When the Cold War ended with the collapse of the Berlin Wall and the dissolution of the Soviet Union, widespread belief in a so-called “peace dividend” was created. The end of the Cold War also had a negative impact on Strategic Studies, since Strategic Studies had been very closely associated with the study of the strategic nuclear balance between the United States and its erstwhile adversary, the Soviet Union. Given the apparent demise of the strategic nuclear balance, what value could Strategic Studies then have?
Intellectual attention consequently shifted to the subject of Security Studies. In exploring conceptions of security that transcend the narrow focus on military power characterised by Strategic Studies, Security Studies was widely seen in academic circles to provide better clues to security issues in the post-Cold War world. However, which of the two subjects would offer better insights, if any, to states facing 21st century security problems?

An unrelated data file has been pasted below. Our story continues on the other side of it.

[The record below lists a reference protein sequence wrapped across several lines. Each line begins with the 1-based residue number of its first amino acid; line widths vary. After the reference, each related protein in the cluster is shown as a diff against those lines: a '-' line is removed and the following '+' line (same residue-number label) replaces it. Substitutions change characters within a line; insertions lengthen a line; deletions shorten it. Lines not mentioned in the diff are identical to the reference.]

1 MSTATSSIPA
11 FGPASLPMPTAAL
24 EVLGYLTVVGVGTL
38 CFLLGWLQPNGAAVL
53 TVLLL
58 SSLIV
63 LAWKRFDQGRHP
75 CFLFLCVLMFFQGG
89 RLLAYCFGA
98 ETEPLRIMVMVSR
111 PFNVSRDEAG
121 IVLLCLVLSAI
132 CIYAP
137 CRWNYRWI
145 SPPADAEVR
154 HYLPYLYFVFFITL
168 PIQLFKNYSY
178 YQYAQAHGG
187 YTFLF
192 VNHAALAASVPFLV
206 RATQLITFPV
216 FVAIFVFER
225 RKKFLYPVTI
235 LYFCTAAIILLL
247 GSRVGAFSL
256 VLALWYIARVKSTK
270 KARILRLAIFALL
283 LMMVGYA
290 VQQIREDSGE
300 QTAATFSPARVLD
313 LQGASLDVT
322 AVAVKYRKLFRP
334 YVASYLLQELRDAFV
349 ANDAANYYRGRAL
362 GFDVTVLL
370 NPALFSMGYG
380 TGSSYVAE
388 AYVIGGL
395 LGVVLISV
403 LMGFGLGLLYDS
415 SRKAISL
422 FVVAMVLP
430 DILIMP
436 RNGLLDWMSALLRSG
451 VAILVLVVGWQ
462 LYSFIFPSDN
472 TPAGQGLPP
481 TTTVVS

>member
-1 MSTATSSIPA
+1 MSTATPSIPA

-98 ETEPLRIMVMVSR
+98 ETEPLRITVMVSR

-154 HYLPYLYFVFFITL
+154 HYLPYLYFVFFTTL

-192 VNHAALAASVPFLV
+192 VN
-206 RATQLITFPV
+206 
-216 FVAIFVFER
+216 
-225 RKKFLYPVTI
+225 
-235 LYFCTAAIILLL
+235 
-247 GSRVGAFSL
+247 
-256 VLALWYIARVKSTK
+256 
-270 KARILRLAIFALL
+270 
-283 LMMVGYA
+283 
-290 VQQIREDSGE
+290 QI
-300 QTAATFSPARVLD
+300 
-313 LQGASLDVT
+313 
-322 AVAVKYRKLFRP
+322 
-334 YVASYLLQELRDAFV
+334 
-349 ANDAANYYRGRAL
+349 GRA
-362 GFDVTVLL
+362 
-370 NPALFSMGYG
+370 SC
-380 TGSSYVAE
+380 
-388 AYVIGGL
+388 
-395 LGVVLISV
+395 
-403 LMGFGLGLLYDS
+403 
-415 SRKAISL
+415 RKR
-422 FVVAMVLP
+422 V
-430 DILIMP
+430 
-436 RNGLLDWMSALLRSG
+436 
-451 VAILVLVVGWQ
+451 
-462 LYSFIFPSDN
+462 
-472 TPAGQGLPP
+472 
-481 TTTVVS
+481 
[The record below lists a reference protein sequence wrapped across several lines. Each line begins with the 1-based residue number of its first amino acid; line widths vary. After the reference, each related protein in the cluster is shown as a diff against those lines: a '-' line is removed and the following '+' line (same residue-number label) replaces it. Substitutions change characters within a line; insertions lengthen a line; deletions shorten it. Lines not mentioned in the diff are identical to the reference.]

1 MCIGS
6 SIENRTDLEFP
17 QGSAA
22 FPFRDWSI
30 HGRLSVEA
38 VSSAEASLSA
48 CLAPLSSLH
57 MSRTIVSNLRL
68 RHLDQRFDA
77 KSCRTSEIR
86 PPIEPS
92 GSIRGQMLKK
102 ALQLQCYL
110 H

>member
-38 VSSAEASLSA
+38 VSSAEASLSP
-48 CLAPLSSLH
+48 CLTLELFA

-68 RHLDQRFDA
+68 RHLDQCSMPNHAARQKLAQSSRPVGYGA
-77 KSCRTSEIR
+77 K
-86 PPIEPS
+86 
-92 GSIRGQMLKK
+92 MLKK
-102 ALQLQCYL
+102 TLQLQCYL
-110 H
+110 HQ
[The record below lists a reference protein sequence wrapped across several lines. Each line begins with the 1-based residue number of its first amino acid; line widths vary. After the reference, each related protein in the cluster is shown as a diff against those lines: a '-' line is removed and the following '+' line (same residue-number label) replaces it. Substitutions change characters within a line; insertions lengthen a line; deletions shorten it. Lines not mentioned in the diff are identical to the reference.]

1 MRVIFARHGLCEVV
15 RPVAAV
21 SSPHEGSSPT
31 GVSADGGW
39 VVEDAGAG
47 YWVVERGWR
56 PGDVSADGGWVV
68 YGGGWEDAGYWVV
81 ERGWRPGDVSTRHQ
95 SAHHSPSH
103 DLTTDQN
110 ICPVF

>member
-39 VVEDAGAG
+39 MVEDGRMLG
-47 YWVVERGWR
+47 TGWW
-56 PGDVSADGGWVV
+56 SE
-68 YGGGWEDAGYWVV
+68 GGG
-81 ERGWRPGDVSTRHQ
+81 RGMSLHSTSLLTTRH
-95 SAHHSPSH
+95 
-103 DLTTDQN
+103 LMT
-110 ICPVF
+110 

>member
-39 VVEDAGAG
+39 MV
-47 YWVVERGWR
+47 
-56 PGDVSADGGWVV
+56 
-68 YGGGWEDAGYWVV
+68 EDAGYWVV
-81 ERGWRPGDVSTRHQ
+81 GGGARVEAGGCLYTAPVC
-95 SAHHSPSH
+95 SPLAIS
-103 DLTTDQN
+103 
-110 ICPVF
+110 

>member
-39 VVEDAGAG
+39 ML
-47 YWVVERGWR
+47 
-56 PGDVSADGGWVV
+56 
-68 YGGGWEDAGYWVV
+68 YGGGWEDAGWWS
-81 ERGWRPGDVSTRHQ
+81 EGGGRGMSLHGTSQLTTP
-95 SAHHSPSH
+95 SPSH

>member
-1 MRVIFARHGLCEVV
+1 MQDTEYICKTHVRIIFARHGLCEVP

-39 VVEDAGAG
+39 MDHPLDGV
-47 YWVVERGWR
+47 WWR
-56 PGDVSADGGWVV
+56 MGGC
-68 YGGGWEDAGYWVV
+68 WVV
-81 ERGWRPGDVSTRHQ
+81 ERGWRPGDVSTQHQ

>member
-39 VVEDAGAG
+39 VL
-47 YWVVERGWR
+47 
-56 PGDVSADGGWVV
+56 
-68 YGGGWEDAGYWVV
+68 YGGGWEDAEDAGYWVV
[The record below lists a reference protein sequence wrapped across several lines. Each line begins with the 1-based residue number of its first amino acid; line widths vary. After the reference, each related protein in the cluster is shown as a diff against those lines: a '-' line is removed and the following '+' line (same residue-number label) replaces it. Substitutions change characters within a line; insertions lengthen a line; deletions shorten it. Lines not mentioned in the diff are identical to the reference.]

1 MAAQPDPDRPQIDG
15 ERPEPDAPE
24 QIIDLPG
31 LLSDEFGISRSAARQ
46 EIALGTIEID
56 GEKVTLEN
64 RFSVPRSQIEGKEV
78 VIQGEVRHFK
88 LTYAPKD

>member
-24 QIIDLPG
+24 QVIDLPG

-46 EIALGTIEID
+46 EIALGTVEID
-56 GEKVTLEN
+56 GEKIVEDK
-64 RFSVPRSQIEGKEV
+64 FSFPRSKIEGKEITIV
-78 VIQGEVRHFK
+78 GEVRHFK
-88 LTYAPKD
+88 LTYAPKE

As part of its 25th anniversary, the Institute of Defence and Strategic Studies (IDSS) organised an online debate between Professor Heng Yee Kuang from the Graduate School of Public Policy at the University of Tokyo, and RSIS’s Head of Research, Dr Pascal Vennesson, on 20 August 2021. After a lively and thought-provoking discussion, both speakers came to the conclusion that Security Studies and Strategic Studies do not have to be mutually exclusive subject areas. Instead, they are inter-related and inter-connected fields of study of the same phenomenon, i.e. international security, albeit approaching the issue from different perspectives and starting points.
Catch it here on the RSISVideoCast YouTube channel: